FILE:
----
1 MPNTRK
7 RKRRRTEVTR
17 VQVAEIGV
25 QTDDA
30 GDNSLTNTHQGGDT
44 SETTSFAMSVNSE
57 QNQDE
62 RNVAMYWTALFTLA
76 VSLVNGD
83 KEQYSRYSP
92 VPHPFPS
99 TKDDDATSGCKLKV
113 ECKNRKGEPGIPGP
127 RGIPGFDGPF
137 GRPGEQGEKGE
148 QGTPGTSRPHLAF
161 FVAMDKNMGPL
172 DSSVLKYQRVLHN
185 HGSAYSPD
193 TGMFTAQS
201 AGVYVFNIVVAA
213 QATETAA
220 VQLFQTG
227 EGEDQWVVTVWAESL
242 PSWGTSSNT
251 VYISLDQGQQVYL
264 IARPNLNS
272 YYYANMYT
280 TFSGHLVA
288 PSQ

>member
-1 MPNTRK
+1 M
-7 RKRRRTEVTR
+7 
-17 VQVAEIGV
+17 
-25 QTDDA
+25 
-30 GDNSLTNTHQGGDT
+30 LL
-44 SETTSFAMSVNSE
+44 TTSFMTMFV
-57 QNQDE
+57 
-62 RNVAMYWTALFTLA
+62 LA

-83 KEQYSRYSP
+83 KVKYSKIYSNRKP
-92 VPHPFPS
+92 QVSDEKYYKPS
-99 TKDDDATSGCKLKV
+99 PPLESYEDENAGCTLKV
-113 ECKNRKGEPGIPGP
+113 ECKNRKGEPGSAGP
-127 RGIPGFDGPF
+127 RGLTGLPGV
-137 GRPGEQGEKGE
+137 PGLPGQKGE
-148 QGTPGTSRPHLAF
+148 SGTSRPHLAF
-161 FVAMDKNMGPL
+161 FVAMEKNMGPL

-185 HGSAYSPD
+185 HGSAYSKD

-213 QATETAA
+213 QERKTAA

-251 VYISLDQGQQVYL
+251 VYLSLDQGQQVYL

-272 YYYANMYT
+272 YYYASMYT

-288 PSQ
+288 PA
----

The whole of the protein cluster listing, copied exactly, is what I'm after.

1 MPNTRK
7 RKRRRTEVTR
17 VQVAEIGV
25 QTDDA
30 GDNSLTNTHQGGDT
44 SETTSFAMSVNSE
57 QNQDE
62 RNVAMYWTALFTLA
76 VSLVNGD
83 KEQYSRYSP
92 VPHPFPS
99 TKDDDATSGCKLKV
113 ECKNRKGEPGIPGP
127 RGIPGFDGPF
137 GRPGEQGEKGE
148 QGTPGTSRPHLAF
161 FVAMDKNMGPL
172 DSSVLKYQRVLHN
185 HGSAYSPD
193 TGMFTAQS
201 AGVYVFNIVVAA
213 QATETAA
220 VQLFQTG
227 EGEDQWVVTVWAESL
242 PSWGTSSNT
251 VYISLDQGQQVYL
264 IARPNLNS
272 YYYANMYT
280 TFSGHLVA
288 PSQ

>member
-1 MPNTRK
+1 M
-7 RKRRRTEVTR
+7 
-17 VQVAEIGV
+17 
-25 QTDDA
+25 
-30 GDNSLTNTHQGGDT
+30 LL
-44 SETTSFAMSVNSE
+44 TTSFMTMFV
-57 QNQDE
+57 
-62 RNVAMYWTALFTLA
+62 LA

-83 KEQYSRYSP
+83 KVKYSKIYSNRKP
-92 VPHPFPS
+92 QVSDEKYYKPS
-99 TKDDDATSGCKLKV
+99 PPLESYEDENAGCTLKV
-113 ECKNRKGEPGIPGP
+113 ECKNRKGEPGSAGP
-127 RGIPGFDGPF
+127 RGLTGLPGV
-137 GRPGEQGEKGE
+137 PGLPGQKGE
-148 QGTPGTSRPHLAF
+148 SGTSRPHLAF
-161 FVAMDKNMGPL
+161 FVAMEKNMGPL

-185 HGSAYSPD
+185 HGSAYSKD

-213 QATETAA
+213 QERKTAA

-251 VYISLDQGQQVYL
+251 VYLSLDQGQQVYL

-272 YYYANMYT
+272 YYYASMYT

-288 PSQ
+288 PA